On 7 October, the London premises of Rackspace, a Texas-based company that houses and manages web-server computers used by Indymedia - the independent, internet-based global information service - received a surprise visit. A couple of men turned up, seized two web servers and promptly shut down 21 Indymedia sites. Within hours, www.indymedia.org.uk was back online; but at the time of writing, at least a dozen sites were missing large parts of their archives - more than a million text, image and sound files.
Indymedia, which won the New Statesman New Media Award for advocacy in 2002, was founded in the run-up to the World Trade Organisation protests in Seattle in 1999. Since then the network has expanded to more than 140 Indymedias, from Andorra to Uruguay.
Who seized the servers? The first report that Indymedia received, from Rackspace, suggested that the US Federal Bureau of Investigation had shown up with a warrant in London.
Rackspace subsequently sought legal advice and is now prepared only to say that it complied with an order "pursuant to a mutual legal assistance treaty". Meanwhile, the Metropolitan Police maintains that "we were not involved in that particular job". Another UK police spokesperson told me: "We are as mystified as you are as to who did this."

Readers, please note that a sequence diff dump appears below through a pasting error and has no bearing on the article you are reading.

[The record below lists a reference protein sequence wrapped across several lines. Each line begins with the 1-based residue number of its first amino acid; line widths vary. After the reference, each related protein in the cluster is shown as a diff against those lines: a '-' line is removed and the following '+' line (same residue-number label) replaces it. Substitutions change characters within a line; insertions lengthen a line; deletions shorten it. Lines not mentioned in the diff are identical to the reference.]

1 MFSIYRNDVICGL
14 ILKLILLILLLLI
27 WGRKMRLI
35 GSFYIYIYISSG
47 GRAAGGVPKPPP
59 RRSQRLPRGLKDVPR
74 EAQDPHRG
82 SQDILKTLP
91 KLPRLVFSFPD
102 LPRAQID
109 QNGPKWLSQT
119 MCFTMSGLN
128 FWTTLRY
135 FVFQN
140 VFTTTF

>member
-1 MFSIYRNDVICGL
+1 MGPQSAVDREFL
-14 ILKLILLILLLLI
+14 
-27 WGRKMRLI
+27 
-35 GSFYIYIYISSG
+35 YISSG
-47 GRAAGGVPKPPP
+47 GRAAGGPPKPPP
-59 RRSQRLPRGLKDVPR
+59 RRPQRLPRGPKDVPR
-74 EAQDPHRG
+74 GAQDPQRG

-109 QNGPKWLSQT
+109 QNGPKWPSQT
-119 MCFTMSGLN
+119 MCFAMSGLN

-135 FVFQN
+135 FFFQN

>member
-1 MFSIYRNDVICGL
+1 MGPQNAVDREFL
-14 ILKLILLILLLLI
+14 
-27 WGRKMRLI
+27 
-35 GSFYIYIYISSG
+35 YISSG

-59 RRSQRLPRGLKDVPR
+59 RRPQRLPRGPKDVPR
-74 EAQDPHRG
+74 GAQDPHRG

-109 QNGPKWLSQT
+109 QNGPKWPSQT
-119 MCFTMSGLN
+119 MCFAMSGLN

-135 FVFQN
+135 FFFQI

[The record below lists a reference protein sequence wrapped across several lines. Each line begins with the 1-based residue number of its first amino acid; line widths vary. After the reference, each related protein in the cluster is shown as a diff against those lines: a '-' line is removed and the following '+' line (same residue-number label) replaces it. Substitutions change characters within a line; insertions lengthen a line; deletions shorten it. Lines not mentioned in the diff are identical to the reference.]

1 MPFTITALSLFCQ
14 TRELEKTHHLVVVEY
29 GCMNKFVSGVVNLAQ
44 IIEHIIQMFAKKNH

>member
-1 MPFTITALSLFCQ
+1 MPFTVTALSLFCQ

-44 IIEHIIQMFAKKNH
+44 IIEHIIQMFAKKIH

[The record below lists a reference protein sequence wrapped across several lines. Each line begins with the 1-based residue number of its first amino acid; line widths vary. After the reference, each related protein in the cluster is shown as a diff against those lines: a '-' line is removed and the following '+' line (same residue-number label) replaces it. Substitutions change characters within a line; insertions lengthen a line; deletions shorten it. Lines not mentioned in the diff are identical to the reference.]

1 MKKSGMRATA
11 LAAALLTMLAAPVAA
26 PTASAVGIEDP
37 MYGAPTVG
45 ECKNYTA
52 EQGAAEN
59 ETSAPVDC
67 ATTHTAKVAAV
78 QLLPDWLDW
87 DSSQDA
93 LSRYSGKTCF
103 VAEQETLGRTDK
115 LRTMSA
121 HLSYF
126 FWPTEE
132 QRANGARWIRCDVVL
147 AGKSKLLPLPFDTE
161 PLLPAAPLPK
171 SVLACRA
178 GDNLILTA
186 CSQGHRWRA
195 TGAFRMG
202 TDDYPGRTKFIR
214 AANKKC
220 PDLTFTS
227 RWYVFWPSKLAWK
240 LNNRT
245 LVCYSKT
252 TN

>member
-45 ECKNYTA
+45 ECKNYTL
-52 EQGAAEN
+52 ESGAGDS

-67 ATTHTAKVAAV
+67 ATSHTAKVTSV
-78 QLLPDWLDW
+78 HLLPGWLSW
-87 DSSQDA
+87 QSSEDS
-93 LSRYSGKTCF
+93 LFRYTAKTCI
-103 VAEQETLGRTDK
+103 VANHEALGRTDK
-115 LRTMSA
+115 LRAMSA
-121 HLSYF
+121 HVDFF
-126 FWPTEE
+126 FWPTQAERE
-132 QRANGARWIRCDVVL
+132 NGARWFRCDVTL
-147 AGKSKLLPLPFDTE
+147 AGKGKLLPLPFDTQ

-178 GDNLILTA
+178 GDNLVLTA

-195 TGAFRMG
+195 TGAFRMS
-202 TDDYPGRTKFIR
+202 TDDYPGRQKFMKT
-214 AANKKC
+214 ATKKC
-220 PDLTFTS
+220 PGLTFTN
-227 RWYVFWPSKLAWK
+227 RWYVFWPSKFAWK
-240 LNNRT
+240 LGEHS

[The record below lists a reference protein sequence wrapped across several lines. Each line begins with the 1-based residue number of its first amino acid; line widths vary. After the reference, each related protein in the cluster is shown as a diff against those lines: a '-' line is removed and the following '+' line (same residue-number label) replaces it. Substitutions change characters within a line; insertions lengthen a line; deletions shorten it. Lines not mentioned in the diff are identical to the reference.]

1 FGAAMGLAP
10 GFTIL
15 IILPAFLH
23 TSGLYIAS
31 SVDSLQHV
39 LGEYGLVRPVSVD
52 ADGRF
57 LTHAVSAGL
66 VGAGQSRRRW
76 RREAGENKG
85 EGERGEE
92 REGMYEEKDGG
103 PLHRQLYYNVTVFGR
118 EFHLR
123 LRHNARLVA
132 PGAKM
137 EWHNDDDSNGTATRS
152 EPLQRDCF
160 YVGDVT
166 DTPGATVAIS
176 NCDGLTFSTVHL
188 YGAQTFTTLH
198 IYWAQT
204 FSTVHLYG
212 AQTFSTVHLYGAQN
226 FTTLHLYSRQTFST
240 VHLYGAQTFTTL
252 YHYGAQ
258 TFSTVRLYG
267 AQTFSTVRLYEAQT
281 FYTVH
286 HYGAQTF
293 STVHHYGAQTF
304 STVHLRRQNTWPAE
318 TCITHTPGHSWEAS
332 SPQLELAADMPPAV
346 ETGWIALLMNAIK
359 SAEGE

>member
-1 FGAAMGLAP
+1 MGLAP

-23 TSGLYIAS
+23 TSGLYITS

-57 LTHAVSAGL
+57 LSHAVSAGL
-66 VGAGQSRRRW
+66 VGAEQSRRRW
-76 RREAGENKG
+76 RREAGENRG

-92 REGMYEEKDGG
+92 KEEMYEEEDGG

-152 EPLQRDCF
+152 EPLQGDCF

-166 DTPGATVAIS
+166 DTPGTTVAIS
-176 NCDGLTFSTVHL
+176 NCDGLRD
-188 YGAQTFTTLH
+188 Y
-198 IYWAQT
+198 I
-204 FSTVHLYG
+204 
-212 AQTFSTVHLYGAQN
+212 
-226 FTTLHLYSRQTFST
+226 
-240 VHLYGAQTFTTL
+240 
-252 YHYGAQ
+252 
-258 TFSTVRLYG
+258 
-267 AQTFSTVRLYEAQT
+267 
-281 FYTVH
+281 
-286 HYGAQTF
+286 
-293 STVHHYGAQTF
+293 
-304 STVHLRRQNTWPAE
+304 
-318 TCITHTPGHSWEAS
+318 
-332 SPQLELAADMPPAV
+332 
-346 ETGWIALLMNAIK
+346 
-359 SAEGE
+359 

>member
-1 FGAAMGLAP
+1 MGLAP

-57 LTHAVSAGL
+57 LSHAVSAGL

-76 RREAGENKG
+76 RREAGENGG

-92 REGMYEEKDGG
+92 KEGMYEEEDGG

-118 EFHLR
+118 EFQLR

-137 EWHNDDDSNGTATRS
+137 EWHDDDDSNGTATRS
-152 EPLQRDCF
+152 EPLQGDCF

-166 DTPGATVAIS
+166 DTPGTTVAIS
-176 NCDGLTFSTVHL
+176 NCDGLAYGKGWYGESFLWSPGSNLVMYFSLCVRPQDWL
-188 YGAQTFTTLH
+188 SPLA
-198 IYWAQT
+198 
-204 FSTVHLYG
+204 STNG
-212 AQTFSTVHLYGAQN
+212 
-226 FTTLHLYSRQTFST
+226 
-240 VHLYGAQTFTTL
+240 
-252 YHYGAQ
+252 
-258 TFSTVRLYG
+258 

The FBI's Joe Parris told Agence France Presse that it was "not an FBI operation . . . the subpoena was on behalf of a third country". It seems increasingly likely that the third country was Italy - where, as it happens, Indymedia volunteers were brutally beaten by police in Genoa in 2001.
It seems alarmingly possible, as a UK civil liberties campaigner notes, that "The United States has been able to grab a very important media site without explaining what they are doing - and that, of course, is very worrying".
"Someone wants to stifle these independent voices in journalism," Aidan White of the International Federation of Journalists told me: "We need a full investigation into why this action took place, who took part, and who authorised it."